A Restaurant from the Perspective of a Dishwasher

A Restaurant from the Perspective of a Dishwasher

It is nearly Christmas. The end of the year is drawing to a close and I realize I will again be late on rent at the start of month. I have no money left, and there is no work. Then – there is work available in my old friend Boron’s restaurant. He tells me I can fill a dishwashing position recently vacated to help, as he terms it, get him through the holidays. This is a notoriously busy time of year for restaurants, hotels, and other fixtures of the hospitality industry, when families come together, travelers arrive in town, and large companies plan large parties to spend excessive amounts of money on food and drink. A lot has changed – Boron tells me over the phone – I’ve had to make a few adjustments. All for the better, of course. It’s a volatile thing, the service industry. Hospitality. What people expect. We must adapt or fall behind. I am to meet with him today to talk and take a tour of the restaurant. I wait for him at the bar, sitting on a stool and staring ahead at the colored bottles of cognac, chartreuse, fernet, gin and whiskey arranged neatly on back-lit shelves. My toes barely touching the hexagonal penny tile of the floor. When I finally see him I almost do not recognize him – he is no longer the young teenager I once knew, bright-eyed and , unwashed and underfed. He is now a hardened man of twenty-four, with multiple employees under his direction, and the state of a stylish restaurant in one of the city’s most...
Now India (7 Minutes to Sunrise)

Now India (7 Minutes to Sunrise)

The first sounds of the morning are of tuk-tuk and taxi engines as they come to life, their honking horns alongside the footsteps of the city’s informal working class taking to the streets. And, even earlier than that, the song and chant of Hindu morning prayer, and the feral dogs that slink to the shadows to sleep, no longer dominant as the sun begins its climb from behind Agra, India’s low hills.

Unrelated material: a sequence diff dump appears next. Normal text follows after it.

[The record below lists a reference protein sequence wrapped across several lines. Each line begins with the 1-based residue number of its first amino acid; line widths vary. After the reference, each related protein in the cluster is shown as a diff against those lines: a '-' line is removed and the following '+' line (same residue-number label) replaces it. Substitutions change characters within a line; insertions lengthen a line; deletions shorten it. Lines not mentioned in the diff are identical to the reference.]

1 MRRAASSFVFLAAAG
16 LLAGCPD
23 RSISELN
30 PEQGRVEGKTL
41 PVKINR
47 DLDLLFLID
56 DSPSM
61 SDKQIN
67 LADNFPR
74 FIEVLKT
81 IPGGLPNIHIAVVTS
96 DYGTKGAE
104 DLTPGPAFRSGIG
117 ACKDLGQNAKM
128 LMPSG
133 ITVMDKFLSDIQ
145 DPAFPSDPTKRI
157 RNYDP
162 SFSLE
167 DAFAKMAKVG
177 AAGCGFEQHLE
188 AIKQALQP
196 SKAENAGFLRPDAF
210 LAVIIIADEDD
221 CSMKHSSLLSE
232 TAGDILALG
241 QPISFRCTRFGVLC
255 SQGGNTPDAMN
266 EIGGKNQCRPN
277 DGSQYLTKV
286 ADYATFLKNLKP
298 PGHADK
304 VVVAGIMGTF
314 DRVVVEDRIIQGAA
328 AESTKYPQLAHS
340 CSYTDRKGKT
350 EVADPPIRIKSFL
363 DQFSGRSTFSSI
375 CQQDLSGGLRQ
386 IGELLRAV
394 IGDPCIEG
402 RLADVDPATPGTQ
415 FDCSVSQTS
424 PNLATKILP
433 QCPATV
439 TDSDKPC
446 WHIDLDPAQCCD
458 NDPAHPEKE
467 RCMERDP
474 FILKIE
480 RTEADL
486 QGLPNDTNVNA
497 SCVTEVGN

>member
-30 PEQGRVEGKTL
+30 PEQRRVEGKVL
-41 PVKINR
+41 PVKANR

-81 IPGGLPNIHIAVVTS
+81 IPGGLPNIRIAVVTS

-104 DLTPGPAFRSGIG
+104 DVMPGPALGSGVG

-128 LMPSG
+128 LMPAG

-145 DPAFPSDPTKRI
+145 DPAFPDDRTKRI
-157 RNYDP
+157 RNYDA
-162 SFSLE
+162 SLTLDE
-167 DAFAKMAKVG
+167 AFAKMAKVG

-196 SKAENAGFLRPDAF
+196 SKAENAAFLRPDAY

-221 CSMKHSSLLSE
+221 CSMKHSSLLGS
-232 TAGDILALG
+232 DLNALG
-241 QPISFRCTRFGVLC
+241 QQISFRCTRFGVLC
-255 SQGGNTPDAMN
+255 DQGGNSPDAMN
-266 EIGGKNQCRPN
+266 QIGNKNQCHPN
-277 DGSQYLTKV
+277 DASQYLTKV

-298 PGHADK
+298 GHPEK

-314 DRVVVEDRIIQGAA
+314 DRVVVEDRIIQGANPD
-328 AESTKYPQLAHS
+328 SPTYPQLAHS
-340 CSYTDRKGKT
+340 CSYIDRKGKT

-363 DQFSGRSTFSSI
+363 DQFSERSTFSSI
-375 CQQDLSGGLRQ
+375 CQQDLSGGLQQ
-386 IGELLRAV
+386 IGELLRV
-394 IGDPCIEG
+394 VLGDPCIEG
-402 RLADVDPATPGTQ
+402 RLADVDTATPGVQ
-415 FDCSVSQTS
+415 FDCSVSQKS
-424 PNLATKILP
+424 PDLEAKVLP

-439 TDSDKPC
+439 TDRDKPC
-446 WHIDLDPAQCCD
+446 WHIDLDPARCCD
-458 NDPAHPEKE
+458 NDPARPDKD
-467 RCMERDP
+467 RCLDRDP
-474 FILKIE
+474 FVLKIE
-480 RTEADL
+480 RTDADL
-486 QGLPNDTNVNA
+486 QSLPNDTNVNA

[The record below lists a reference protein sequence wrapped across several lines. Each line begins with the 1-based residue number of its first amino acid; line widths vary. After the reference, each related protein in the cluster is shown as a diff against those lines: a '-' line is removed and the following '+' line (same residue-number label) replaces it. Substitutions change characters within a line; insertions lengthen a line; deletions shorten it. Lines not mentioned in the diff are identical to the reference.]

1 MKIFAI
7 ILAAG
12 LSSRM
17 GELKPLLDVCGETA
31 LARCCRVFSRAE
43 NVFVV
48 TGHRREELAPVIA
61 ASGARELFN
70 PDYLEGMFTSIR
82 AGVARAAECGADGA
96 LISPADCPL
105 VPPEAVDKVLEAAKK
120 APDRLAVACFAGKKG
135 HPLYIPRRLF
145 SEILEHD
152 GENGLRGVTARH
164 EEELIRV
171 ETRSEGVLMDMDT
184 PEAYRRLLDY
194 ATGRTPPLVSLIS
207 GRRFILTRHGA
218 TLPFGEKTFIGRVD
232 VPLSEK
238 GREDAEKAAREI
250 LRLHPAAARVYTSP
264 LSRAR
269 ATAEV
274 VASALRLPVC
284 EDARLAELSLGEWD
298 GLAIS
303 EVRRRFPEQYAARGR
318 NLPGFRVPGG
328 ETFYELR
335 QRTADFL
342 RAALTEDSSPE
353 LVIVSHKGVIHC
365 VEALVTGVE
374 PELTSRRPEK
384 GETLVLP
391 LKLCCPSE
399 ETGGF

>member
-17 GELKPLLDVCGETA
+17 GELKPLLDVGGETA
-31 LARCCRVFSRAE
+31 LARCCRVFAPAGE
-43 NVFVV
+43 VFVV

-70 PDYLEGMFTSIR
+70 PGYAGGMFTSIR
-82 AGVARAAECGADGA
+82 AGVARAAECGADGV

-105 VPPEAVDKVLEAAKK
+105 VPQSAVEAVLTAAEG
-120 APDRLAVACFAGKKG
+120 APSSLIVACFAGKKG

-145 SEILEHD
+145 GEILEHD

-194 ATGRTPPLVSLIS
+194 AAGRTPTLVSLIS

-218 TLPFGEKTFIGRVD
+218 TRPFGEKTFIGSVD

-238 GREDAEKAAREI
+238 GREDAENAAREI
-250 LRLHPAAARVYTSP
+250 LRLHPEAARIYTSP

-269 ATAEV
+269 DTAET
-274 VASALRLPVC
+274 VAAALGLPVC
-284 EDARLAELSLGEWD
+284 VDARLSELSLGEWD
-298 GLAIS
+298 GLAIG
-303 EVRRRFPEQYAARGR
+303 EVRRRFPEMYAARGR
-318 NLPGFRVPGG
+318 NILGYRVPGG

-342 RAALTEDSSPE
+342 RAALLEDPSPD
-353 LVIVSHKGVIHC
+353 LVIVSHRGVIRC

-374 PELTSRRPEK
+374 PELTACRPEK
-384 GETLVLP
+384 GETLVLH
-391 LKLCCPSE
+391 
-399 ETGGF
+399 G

The Depths of Finer Things

The Depths of Finer Things

The first time I died, Ima tells me, the sun flared its great, fiery disc and swallowed the whole world in a moment. And everything that had been was then no more. The second time I died, it was at the hands of a grand, dark army, their bayonets through my stomach and heart. And when I fell their boots marched over my corpse as though a body that falls was never standing to begin with.

Duality: On Conscience and Guilt

Duality: On Conscience and Guilt

The morning. Baby and I arrive in Berlin just after eight. It’s raining. A cold mist cleaves the streets. We left early and our eyes are half-open from half-sleep on the train. We lost our tickets crossing Karstädt and had to search our bags, our pockets, the floor when the conductor asked us where they were. We finally found them at the bottom of the valise, tucked away for safe keeping.

Bury Me in St. Paul

Bury Me in St. Paul

It is a warm and humid night in summer. The sound of dogs barking on the street. The sound of crickets from the brush and cicadas in trees. Fireflies flash like tiny cameras through the grass along rows of dark cars parked along the curb.